Tuesday Morning Reads

Tuesday Morning Reads






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Jay Powell is clearly the front-runner for another stint as chairman of the Federal Reserve, but he is not assured of a second term. While Powell has the reported support of Janet Yellen and White House aides, President Biden may choose to make his mark on the Fed, especially with the progressive wing of his party demanding a more inclusive American capitalism. Reappointments are also not awarded for past performance in a president's first term as the focus shifts to electoral prospects, policy goals and perceptions about the economy.

Snapshot: Fed chairs serve a four-year term after being nominated by the president and confirmed by the Senate. They may serve multiple terms (consecutively or non-consecutively), with William McChesney Martin notching the record as longest serving chair from 1951 to 1970 and Alan Greenspan as a close second. Powell was nominated by President Trump on November 2, 2017, and was sworn in on February 5, 2018. While Powell's term ends in February 2022, Biden is expected to make his decision as early as next month.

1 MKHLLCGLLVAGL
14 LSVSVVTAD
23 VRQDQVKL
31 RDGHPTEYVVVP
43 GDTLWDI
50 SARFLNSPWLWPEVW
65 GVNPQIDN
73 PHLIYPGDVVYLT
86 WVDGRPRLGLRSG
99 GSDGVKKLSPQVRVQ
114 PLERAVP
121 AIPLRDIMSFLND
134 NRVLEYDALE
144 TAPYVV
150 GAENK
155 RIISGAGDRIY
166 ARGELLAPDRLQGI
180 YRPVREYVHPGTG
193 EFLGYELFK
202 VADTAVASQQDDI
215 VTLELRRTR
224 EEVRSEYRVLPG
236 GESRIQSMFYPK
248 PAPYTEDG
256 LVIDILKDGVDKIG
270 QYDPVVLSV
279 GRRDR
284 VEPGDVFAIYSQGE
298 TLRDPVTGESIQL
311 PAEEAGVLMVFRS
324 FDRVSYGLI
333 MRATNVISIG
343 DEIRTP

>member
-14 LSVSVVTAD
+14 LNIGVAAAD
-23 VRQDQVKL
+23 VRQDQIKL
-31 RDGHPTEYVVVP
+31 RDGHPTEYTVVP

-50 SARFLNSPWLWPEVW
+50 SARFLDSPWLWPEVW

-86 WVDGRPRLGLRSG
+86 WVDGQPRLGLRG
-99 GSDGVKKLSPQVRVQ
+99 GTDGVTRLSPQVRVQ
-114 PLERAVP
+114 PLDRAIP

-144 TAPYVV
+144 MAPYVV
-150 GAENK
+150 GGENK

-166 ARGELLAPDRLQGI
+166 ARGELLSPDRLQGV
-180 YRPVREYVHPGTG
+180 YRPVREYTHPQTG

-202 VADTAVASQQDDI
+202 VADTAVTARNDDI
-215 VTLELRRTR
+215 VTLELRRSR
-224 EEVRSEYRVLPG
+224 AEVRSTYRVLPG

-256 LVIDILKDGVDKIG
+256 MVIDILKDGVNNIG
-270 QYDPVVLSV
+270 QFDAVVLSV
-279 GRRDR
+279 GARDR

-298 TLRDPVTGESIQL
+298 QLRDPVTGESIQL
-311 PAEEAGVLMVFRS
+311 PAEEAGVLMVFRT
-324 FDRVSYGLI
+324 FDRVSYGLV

The Squad takes aim: Some powerful progressives in Congress already don't like Powell's track record on deregulation and weaker bank rules, like Sens. Sherrod Brown of Ohio and Elizabeth Warren of Massachusetts. As members of the Banking, Housing, and Urban Affairs Committee, both have a vote on whoever is nominated as the next Fed chair. Other progressive Democrats even went as far as calling on him to be replaced overnight, saying he has "taken very little action to mitigate the risk climate change poses to our financial system."

Quote: "As news of the possible reappointment of Federal Reserve Chair Jerome Powell circulates, we urge President Biden to re-imagine a Federal Reserve focused on eliminating climate risk and advancing racial and economic justice," Reps. Alexandria Ocasio-Cortez, Rashida Tlaib and Ayanna Pressley said in a joint statement. "We urge the Biden Administration to use this opportunity to appoint a new Federal Reserve Chair." All three sit on the House Financial Services Committee, while another committee member Chuy Garcia, as well as Mondaire Jones, also signed on to the letter.